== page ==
TUSCALOOSA, Ala.—On the surface, AJ McCarron and Johnny Manziel seem like polar opposites at quarterback.
On one hand, there’s Manziel—the headline-grabbing star quarterback for the flashy Texas A&M team that went toe-to-toe with the best in the SEC last year. He came under intense scrutiny in the offseason, when he rubbed elbows with Drake and Lebron James, threw out a first pitch at a baseball game and was caught on camera with a different woman on his arm seemingly every night.
The pressure only ramped up when he was dismissed from the Manning Passing Academy and investigated by the NCAA for selling autographs.
Then, there’s McCarron, the quarterback for the two-time defending national champion Crimson Tide, who seeks the spotlight less often than he takes off running, which is to say, not often. He’s routinely labeled as a “game manager” and plays for a team with an old-school philosophy and a stern disciplinarian as its head coach.
Brent Musburger even made his girlfriend more famous than him with a couple of questionable one-liners during the national championship broadcast last year.
In some instances, they’re described almost as character foils—one a shining example of how a quarterback should handle himself, the other an extremely talented punk kid who is always on the verge of throwing it all away. McCarron is the cold, calculating Walter White to Manziel’s reckless, renegade Jesse Pinkman.
Their styles of play are drastically different and are amazingly reflective of their personalities. Manziel the erstwhile desperado, a daring gunslinger with a tendency to live by the seat of his pants. McCarron the cool, calm and commanding leader of men.
Their divergent personalities make McCarron and Manziel unlikely friends, but their shared experience performing in the spotlight of the SEC creates a rare bond few others can understand.
“It’s very easy to sit on the outside and talk about Johnny and his family and the way he’s handling things,” said Dee Dee Bonner, McCarron’s mother. “But if you’re not in this goat rodeo as I like to call it, if you’re not in this, you really don’t have an understanding of what goes on. There’s so much pressure on these players; they don’t have a normal life.”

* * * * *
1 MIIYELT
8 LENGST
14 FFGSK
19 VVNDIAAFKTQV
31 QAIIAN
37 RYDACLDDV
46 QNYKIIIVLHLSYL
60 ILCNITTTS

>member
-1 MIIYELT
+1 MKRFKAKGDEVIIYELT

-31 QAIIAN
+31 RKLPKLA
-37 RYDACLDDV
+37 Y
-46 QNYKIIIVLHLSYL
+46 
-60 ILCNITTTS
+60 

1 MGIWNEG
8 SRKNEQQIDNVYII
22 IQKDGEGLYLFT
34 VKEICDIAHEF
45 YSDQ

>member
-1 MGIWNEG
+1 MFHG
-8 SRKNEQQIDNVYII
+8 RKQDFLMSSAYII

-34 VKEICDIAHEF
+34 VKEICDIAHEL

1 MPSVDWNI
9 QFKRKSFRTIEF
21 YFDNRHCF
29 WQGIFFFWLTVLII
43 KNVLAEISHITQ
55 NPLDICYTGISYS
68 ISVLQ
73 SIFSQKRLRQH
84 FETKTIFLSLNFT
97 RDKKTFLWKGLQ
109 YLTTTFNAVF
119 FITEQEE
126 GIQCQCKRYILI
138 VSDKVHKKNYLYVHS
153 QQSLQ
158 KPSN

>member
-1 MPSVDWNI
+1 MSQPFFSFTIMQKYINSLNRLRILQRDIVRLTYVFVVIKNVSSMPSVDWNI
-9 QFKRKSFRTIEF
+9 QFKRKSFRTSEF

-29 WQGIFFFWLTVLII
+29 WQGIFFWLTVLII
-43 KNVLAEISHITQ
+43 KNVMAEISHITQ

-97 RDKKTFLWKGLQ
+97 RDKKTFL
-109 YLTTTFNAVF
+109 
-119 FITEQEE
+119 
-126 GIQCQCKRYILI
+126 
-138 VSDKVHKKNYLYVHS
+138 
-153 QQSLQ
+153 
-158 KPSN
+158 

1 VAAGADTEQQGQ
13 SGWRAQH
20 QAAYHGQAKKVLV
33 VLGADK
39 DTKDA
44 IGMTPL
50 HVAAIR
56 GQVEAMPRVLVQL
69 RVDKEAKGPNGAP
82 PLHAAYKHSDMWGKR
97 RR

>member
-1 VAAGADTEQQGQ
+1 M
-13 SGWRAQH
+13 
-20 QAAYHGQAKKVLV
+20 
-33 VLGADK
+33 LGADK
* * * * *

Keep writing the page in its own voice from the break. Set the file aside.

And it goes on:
McCarron and Manziel first crossed paths on the field last November in the game that announced Johnny Football to the world. They’ve stayed friends since that game, keeping in touch throughout the offseason and even planning a vacation together, though Bonner notes that never came to fruition due to conflicting schedules.
Their friendship has been dissected and discussed, but McCarron, ever the public relations pro, has been careful to keep things in perspective, especially as the game approaches.
“We're just friends, guys,” he said this week. “Y'all make this thing a lot bigger than it needs to be.”
Never was the pair’s relationship more scrutinized than in mid-July when Manziel was dismissed from the Manning Passing Academy and reports surfaced that he was rooming with McCarron who failed to wake him up for staff meetings.
That became the story the next week at SEC media days, as both quarterbacks were peppered with questions about the events of that morning and the previous night.
McCarron stayed on script when fielding questions, instead choosing to let Manziel answer them himself.
"I can't answer on Johnny Manziel's part," McCarron said at media days. "My name is AJ. Everything that has to do with him, he's his own man. I'm not going to speak on another man's business. That's how I was raised. If it don't have nothing to do with you, don't speak on it.”
Bonner said McCarron has always handled himself that way, ever since he was a kid. She compares his approach to the world to that of his coach, Nick Saban.
“[AJ] took sports seriously even when he was little,” she said. “He would get upset when kids on the tee-ball field were digging the dirt or picking the flowers or something. He was all about paying attention, and that’s the way he takes it. Becoming more like Coach Saban has only helped him in that regard.”
Bonner isn’t the first nor will she be the last to make the McCarron-Saban comparison. McCarron might not be the best quarterback in the country, but he is the best quarterback for Saban’s system, which has been proven to be the best in the country.